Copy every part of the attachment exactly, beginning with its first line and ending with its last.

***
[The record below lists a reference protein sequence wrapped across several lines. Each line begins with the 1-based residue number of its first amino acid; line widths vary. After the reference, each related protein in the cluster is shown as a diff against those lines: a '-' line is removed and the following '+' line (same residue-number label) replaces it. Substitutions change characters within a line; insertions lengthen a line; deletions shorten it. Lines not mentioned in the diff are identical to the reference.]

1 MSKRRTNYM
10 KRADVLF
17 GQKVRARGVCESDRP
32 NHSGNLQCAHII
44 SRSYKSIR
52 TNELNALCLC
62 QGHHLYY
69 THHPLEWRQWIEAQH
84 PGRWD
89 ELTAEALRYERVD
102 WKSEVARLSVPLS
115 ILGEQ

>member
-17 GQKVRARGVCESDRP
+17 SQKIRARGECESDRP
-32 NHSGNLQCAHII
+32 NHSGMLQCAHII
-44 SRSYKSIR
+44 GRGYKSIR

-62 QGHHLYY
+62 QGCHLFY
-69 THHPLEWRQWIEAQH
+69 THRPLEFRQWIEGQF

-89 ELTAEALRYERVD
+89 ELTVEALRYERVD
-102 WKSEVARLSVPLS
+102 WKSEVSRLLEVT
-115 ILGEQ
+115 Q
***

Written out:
[The record below lists a reference protein sequence wrapped across several lines. Each line begins with the 1-based residue number of its first amino acid; line widths vary. After the reference, each related protein in the cluster is shown as a diff against those lines: a '-' line is removed and the following '+' line (same residue-number label) replaces it. Substitutions change characters within a line; insertions lengthen a line; deletions shorten it. Lines not mentioned in the diff are identical to the reference.]

1 MSKRRTNYM
10 KRADVLF
17 GQKVRARGVCESDRP
32 NHSGNLQCAHII
44 SRSYKSIR
52 TNELNALCLC
62 QGHHLYY
69 THHPLEWRQWIEAQH
84 PGRWD
89 ELTAEALRYERVD
102 WKSEVARLSVPLS
115 ILGEQ

>member
-17 GQKVRARGVCESDRP
+17 SQKIRARGECESDRP
-32 NHSGNLQCAHII
+32 NHSGMLQCAHII
-44 SRSYKSIR
+44 GRGYKSIR

-62 QGHHLYY
+62 QGCHLFY
-69 THHPLEWRQWIEAQH
+69 THRPLEFRQWIEGQF

-89 ELTAEALRYERVD
+89 ELTVEALRYERVD
-102 WKSEVARLSVPLS
+102 WKSEVSRLLEVT
-115 ILGEQ
+115 Q